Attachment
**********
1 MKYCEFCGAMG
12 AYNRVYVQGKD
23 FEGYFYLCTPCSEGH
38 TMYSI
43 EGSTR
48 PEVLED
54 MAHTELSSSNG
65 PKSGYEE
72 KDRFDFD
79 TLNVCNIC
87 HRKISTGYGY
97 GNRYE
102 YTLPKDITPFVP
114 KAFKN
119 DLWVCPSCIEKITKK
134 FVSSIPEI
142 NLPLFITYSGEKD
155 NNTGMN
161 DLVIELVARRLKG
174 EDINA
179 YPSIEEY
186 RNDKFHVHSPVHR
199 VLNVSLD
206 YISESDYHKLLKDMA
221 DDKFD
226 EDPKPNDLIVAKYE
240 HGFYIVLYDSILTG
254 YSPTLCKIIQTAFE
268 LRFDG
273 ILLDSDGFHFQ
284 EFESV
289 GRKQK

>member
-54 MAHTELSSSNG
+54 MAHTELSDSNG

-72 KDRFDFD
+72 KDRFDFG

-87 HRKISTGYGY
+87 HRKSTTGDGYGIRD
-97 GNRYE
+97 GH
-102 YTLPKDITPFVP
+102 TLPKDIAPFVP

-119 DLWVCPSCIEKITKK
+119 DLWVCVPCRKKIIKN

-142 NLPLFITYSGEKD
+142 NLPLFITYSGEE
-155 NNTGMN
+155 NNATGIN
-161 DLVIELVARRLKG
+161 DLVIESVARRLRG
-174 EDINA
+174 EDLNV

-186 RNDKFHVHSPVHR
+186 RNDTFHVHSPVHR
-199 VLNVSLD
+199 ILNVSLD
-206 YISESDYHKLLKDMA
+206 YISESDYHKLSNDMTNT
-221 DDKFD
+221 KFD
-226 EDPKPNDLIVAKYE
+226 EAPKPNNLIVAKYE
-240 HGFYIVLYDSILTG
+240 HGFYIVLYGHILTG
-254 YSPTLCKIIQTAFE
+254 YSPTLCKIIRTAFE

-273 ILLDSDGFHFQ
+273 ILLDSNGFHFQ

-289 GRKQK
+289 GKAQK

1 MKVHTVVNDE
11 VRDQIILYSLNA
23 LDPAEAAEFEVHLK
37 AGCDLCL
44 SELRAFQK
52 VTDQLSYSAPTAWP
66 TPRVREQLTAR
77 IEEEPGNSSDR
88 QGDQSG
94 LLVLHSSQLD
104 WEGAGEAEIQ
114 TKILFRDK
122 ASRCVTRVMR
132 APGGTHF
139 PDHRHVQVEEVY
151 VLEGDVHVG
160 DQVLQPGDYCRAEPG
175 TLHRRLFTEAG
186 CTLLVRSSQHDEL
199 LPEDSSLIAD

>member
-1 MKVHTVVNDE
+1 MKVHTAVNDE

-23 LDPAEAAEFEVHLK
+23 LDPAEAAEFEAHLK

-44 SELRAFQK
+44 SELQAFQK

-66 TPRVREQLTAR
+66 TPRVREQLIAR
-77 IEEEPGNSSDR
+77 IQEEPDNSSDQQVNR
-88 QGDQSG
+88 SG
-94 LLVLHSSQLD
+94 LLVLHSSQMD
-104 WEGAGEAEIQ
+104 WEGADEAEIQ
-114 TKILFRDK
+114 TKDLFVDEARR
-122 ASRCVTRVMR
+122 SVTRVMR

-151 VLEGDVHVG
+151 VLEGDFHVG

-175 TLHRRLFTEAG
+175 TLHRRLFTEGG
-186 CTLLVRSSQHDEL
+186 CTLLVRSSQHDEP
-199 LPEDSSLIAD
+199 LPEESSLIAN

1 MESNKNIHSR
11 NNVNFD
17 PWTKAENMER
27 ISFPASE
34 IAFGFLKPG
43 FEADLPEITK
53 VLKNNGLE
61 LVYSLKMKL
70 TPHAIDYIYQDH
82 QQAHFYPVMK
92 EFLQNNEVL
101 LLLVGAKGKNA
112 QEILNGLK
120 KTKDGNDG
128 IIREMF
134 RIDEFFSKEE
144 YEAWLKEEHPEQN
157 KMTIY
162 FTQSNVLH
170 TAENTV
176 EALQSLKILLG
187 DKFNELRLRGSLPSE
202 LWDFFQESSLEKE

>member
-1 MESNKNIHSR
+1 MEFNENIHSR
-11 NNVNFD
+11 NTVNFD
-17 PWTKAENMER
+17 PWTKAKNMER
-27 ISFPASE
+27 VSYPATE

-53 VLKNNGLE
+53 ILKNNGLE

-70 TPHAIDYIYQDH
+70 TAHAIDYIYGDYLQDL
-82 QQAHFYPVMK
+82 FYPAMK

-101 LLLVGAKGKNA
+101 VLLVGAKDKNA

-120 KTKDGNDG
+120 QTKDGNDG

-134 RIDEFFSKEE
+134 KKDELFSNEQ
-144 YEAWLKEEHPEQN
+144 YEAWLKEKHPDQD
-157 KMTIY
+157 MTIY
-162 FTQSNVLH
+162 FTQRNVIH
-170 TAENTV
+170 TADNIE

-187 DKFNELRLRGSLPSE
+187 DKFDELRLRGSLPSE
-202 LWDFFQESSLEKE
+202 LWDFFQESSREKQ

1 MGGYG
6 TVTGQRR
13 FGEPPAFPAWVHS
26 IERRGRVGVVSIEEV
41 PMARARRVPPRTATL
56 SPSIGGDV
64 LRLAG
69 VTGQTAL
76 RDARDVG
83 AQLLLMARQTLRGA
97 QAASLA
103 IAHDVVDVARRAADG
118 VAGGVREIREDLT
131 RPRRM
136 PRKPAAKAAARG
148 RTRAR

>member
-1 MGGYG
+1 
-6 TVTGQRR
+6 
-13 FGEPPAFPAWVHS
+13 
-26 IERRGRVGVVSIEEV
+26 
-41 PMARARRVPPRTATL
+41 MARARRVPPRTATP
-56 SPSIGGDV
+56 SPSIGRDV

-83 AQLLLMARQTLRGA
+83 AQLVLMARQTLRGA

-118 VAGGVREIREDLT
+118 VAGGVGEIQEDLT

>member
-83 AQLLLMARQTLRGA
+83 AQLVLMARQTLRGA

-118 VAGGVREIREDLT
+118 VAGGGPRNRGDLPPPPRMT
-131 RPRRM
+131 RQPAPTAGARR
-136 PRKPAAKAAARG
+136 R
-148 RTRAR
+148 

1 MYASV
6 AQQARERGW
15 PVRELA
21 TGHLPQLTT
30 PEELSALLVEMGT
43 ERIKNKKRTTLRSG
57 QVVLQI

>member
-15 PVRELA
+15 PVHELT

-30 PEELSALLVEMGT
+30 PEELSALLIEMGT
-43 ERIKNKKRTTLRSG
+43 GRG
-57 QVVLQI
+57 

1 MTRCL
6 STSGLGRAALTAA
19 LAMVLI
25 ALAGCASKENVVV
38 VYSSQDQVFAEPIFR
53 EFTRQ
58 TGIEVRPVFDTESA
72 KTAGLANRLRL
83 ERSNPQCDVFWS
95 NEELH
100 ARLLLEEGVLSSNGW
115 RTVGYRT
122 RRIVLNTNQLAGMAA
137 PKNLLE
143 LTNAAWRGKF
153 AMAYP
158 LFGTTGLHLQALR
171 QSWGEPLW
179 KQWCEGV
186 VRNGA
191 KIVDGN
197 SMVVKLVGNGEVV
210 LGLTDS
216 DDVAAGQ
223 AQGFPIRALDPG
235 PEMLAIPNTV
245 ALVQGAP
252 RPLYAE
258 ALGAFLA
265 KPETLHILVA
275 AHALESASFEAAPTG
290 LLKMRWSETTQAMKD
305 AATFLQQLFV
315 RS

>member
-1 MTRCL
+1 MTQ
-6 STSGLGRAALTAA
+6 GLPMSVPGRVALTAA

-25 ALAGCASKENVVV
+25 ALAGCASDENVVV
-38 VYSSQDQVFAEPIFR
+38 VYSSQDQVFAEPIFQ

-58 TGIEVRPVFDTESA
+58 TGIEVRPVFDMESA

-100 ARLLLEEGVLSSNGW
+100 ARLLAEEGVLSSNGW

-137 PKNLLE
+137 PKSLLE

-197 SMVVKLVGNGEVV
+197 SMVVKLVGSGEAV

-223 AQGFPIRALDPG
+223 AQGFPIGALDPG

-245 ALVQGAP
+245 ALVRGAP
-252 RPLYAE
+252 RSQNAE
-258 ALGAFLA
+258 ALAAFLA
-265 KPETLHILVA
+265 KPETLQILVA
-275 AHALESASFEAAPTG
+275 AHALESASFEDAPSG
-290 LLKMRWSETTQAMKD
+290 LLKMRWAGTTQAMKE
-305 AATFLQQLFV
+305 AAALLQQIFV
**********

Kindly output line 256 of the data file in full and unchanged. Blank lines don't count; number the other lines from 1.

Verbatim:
186 VRNGA